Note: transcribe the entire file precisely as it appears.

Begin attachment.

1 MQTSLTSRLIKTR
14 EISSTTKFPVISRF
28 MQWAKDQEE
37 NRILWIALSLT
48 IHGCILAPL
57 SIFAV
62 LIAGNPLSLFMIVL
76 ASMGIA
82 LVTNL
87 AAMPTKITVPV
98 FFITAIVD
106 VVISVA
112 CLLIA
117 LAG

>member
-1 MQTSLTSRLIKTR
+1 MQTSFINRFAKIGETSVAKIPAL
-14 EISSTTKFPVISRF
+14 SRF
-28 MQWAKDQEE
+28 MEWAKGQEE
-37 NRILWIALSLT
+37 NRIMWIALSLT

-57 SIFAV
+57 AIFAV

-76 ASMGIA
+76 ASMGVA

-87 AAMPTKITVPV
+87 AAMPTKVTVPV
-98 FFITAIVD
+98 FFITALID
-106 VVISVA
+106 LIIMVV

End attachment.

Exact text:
1 MQTSLTSRLIKTR
14 EISSTTKFPVISRF
28 MQWAKDQEE
37 NRILWIALSLT
48 IHGCILAPL
57 SIFAV
62 LIAGNPLSLFMIVL
76 ASMGIA
82 LVTNL
87 AAMPTKITVPV
98 FFITAIVD
106 VVISVA
112 CLLIA
117 LAG

>member
-1 MQTSLTSRLIKTR
+1 MQTSFINRFAKIGETSVAKIPAL
-14 EISSTTKFPVISRF
+14 SRF
-28 MQWAKDQEE
+28 MEWAKGQEE
-37 NRILWIALSLT
+37 NRIMWIALSLT

-57 SIFAV
+57 AIFAV

-76 ASMGIA
+76 ASMGVA

-87 AAMPTKITVPV
+87 AAMPTKVTVPV
-98 FFITAIVD
+98 FFITALID
-106 VVISVA
+106 LIIMVV